Our first piece of advice for families asking how to find the right college is to encourage them to downplay college rankings in their selection process.
Rankings are really good at collecting information that you don’t need and then creating a rating system that (while it might use good data) doesn’t answer the real question. Also note that there are excellent schools, like Reed College, that don’t participate in the rankings at all. Will that mean you won’t consider a college just because it won’t participate in rankings? Then throw in the mix that places like Claremont McKenna College, Bucknell University, George Washington University, Iona College, and Emory University (among many, many others) have each been charged with cheating their rankings by cooking their books.
So where does this leave you? Here are a few ideas to help you and your students investigate schools and programs.
First, look at the faculty and course offerings. Who are the professors? What courses do they teach? Peruse their bios and look for respectable academic work and then check how many courses they teach for undergraduate students. It’s great to have Nobel Prize winner on staff, but what’s the point if they never see the inside of a classroom? Are there a ton of cool classes to take, or are there only three that your student is really interested in? Are there a good number of full-time faculty in each department, or are there a lot of adjunct faculty that teach one course and then leave campus? Are the faculty actually members of that department, or are they borrowed from another department? These are important details to sift through.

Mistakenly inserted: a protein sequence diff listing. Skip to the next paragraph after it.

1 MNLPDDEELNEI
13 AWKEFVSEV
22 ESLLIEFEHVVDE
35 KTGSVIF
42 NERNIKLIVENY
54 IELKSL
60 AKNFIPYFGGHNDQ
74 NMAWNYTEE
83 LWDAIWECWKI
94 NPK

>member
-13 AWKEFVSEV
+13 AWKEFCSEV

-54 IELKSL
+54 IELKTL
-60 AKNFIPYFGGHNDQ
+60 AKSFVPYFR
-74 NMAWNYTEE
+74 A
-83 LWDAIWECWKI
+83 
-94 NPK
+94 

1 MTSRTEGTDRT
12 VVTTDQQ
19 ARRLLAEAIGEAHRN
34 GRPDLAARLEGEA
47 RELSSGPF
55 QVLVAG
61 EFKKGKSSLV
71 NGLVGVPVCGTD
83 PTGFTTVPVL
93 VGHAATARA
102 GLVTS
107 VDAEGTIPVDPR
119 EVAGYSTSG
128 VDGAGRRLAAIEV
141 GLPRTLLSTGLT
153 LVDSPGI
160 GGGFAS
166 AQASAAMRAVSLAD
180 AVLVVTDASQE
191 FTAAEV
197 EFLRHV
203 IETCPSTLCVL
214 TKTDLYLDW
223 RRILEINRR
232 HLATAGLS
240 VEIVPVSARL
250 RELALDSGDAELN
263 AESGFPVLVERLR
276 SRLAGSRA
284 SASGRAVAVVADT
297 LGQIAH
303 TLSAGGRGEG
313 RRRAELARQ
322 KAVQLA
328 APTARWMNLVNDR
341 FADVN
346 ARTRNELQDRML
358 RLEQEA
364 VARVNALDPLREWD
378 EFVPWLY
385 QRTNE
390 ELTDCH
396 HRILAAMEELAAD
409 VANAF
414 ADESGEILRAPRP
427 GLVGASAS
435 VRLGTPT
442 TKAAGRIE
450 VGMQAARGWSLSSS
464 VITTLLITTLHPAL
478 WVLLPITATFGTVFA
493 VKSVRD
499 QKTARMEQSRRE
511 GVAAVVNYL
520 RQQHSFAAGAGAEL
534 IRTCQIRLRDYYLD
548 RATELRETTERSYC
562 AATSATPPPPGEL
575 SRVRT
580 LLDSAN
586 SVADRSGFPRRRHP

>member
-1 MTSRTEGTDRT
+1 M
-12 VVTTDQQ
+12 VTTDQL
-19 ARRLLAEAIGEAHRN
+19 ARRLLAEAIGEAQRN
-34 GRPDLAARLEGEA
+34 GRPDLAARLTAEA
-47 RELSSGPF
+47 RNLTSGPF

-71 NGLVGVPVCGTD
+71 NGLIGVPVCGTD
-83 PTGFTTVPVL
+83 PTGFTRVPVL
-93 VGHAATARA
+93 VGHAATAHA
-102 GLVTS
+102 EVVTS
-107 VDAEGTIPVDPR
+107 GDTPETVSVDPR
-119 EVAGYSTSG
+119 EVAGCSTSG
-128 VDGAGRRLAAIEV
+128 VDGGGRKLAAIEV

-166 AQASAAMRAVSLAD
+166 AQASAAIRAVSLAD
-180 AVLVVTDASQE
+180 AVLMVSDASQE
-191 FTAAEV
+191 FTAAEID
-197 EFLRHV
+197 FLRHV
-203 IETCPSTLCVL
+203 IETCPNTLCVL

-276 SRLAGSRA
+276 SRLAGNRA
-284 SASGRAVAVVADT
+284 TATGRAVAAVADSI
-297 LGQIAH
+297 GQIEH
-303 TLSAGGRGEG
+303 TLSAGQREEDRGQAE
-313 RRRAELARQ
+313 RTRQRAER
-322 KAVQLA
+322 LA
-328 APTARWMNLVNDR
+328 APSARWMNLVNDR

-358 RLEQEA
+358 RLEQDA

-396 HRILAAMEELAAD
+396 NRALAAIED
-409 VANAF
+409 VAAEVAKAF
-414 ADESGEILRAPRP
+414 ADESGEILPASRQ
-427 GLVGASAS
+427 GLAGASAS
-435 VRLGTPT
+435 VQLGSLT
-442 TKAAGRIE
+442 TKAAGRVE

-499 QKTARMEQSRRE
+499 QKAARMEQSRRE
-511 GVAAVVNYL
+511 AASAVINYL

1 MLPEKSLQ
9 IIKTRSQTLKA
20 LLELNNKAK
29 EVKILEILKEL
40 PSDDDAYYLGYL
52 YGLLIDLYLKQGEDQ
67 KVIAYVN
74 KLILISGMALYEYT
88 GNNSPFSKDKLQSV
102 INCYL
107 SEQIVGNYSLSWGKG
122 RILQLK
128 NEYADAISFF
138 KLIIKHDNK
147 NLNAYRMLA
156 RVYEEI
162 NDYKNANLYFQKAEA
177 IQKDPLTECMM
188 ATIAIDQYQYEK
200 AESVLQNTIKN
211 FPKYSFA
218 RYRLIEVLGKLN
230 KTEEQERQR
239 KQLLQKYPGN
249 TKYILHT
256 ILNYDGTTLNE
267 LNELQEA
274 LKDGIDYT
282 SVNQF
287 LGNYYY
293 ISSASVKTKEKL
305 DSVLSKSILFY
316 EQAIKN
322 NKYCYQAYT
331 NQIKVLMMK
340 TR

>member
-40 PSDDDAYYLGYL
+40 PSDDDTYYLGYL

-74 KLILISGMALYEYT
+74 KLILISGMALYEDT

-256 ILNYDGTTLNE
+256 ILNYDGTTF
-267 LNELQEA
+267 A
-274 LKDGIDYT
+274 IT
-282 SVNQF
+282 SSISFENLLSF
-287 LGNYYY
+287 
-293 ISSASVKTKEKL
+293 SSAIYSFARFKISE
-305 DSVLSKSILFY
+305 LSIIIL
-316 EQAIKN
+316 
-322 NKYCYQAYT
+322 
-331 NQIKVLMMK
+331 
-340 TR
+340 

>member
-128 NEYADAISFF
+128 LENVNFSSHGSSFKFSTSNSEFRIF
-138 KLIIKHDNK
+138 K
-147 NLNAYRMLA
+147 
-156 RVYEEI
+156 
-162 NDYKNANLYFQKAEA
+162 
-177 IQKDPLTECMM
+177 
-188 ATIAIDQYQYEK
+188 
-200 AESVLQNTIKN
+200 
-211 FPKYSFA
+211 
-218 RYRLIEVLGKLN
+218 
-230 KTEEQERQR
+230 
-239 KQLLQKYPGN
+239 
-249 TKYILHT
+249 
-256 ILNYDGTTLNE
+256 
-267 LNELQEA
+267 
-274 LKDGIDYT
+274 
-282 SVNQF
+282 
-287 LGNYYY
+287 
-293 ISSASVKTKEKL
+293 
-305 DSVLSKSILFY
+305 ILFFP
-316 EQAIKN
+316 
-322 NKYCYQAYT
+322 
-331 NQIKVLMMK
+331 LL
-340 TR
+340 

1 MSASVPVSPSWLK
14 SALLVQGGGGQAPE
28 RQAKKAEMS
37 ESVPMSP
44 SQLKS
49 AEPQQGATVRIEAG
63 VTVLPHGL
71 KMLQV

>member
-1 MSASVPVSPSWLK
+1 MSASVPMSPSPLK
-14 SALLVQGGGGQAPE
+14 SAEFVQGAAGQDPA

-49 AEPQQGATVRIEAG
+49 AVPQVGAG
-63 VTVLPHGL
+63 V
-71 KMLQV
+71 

University of California, Los Angeles
University of California, Berkeley
Next, look at the quality of the departments. Let’s use engineering and business as two examples.
For engineering programs, consider two things. First, make sure the department has ABET accreditation. Most of the reputable engineering schools easily make this hurdle, but it’s good to check. Second, make sure that the ABET-approved degree that your student will receive is in their discipline. For example, University of Maryland has a Department of Civil and Environmental Engineering. However, their accreditation is only in Civil Engineering, not Environmental Engineering, and your degree from that department is technically only in Civil Engineering. At Johns Hopkins, you can get a BS degree that’s actually in Environmental Engineering.
For business programs, start by researching these two things. First, again make sure the department has accreditation. Second, check that the specific interest (e.g., marketing, finance, real estate) your student has is well represented at that school. Realizing that an otherwise strong business school doesn’t have the specialties a student wants is a valid reason to cross that school off their list.
For a bigger picture feel of each college, consider a campus visit (if possible) or attend virtual tours and information sessions offered by admissions offices. Many offices are also scheduling informal chats with staff members and current students—ask them questions about everything from academics to student life to housing to dining options. If you want to know what the expectations are and the experience is like, ask the people who know best.